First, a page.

VEDANTAM: Precisely. I recently came by some interesting work by Francesca Gino at the Harvard Business School, and along with Kathleen Vohs, Yajin Wang and Michael Norton, they've just completed the first rigorous quantitative study on the effects that rituals have on eating.
INSKEEP: OK. What did they find?
VEDANTAM: So they ran a series of experiments, in one of them, they give volunteers chocolate bars and they ask some of the volunteers to perform a ritual. Now without unwrapping the candy bar, they said break the candy bar in half, then unwrap one half, eat the candy, unwrap the other half, and then eat the other half of the candy.
INSKEEP: OK. Now you're going to tell me what the result is. But while you're doing that, I have this candy bar here that I'm going to work on.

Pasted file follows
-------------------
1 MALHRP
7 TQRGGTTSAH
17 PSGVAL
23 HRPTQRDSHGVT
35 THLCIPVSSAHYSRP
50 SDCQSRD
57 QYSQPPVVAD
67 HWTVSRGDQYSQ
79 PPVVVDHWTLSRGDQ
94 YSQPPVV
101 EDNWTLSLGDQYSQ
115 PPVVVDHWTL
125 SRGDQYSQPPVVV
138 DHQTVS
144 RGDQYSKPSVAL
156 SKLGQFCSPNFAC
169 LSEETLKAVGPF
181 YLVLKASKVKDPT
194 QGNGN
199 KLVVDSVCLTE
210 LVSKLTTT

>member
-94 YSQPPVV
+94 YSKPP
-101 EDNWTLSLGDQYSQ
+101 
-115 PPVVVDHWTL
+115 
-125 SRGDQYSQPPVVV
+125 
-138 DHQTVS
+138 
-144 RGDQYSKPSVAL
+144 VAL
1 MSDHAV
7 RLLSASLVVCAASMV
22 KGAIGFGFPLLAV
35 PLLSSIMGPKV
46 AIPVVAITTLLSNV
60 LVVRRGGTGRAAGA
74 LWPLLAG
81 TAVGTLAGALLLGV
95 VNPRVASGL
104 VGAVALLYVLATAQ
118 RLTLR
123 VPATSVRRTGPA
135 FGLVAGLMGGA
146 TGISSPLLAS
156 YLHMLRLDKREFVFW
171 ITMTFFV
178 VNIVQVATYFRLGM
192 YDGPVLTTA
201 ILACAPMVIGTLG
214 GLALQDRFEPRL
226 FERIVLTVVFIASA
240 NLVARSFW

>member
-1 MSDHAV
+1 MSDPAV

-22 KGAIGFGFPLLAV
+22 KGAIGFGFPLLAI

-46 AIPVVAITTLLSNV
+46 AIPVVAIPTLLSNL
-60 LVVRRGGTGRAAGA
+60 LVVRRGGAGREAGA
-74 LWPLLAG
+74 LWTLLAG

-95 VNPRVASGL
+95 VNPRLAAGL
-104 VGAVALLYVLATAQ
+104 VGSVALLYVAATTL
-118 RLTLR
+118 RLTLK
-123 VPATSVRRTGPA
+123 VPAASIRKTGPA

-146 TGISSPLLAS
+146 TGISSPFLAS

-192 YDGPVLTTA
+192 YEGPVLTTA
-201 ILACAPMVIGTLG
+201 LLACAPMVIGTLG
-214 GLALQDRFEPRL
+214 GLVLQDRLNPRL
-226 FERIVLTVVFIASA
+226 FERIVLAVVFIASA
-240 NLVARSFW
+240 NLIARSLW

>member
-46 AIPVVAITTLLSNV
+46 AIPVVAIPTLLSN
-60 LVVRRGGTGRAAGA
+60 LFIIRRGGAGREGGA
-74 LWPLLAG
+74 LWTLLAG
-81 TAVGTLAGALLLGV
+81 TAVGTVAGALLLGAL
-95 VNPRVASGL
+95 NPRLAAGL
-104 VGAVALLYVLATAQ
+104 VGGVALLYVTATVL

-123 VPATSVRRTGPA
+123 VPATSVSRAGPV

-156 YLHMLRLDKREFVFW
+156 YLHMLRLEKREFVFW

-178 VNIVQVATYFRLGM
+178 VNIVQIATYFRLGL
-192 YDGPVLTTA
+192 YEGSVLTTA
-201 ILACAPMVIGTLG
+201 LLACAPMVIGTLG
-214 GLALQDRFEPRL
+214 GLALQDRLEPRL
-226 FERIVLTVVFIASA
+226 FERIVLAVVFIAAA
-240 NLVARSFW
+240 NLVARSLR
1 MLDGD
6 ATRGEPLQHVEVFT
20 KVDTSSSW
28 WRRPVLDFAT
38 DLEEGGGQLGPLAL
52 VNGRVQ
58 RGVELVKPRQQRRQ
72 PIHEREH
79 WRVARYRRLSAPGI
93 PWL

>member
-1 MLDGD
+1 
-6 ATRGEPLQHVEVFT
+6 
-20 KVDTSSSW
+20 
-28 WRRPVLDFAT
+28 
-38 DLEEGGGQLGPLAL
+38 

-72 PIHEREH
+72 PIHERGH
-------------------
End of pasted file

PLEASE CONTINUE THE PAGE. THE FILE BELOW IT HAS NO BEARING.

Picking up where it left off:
INSKEEP: So go on. Go on. Keep talking.
VEDANTAM: So they told the other volunteers to eat the candy bar exactly as they would like. And Francesca Gino told me there was a huge difference in the experience of people who had performed the ritual. Here she is.
FRANCESCA GINO: When people engage in rituals - very simple rituals - we see that, in fact, what they tasted was more flavorful, they savored it for longer and they would be willing to pay a higher price for what they just ate.
INSKEEP: Wow. That's fascinating, Shankar.
INSKEEP: Excuse me. Let me swallow that. That's fascinating. But, you know, chocolate is good however you may eat it. I mean must people would think so, anyway. What about stuff that doesn't taste so good?